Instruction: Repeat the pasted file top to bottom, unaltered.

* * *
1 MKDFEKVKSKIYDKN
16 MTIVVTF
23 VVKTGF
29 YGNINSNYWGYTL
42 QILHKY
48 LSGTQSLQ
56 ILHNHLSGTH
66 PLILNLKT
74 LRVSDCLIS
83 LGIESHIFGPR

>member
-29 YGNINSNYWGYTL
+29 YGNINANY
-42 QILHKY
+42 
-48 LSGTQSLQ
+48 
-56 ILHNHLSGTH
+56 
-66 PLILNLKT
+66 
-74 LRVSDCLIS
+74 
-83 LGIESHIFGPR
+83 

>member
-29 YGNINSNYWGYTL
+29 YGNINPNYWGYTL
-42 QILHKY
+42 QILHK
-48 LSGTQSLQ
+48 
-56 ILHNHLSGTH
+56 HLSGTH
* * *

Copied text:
1 MKDFEKVKSKIYDKN
16 MTIVVTF
23 VVKTGF
29 YGNINSNYWGYTL
42 QILHKY
48 LSGTQSLQ
56 ILHNHLSGTH
66 PLILNLKT
74 LRVSDCLIS
83 LGIESHIFGPR

>member
-29 YGNINSNYWGYTL
+29 YGNINANY
-42 QILHKY
+42 
-48 LSGTQSLQ
+48 
-56 ILHNHLSGTH
+56 
-66 PLILNLKT
+66 
-74 LRVSDCLIS
+74 
-83 LGIESHIFGPR
+83 

>member
-29 YGNINSNYWGYTL
+29 YGNINPNYWGYTL
-42 QILHKY
+42 QILHK
-48 LSGTQSLQ
+48 
-56 ILHNHLSGTH
+56 HLSGTH